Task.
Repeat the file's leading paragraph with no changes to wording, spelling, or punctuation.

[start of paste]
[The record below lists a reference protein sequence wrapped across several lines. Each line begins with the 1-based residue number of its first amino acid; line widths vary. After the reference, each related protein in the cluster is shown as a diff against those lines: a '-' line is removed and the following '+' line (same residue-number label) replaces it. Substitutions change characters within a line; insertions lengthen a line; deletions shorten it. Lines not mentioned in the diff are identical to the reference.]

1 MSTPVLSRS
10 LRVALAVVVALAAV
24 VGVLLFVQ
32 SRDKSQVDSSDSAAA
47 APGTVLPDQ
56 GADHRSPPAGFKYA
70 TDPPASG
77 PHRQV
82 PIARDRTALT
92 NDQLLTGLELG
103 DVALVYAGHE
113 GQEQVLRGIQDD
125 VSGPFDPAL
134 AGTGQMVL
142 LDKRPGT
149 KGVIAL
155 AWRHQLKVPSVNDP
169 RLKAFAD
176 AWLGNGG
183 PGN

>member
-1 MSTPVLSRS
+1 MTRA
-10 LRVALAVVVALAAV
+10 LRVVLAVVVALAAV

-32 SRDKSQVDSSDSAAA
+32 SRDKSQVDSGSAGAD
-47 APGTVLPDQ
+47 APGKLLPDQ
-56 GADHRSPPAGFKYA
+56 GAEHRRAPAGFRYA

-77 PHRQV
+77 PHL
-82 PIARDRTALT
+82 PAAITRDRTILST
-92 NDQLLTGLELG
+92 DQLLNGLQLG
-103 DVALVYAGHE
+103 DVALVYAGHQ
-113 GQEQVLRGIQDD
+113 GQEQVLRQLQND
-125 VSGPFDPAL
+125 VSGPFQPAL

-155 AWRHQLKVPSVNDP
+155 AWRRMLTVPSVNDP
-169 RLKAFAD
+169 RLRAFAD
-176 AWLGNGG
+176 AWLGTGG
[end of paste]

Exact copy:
[The record below lists a reference protein sequence wrapped across several lines. Each line begins with the 1-based residue number of its first amino acid; line widths vary. After the reference, each related protein in the cluster is shown as a diff against those lines: a '-' line is removed and the following '+' line (same residue-number label) replaces it. Substitutions change characters within a line; insertions lengthen a line; deletions shorten it. Lines not mentioned in the diff are identical to the reference.]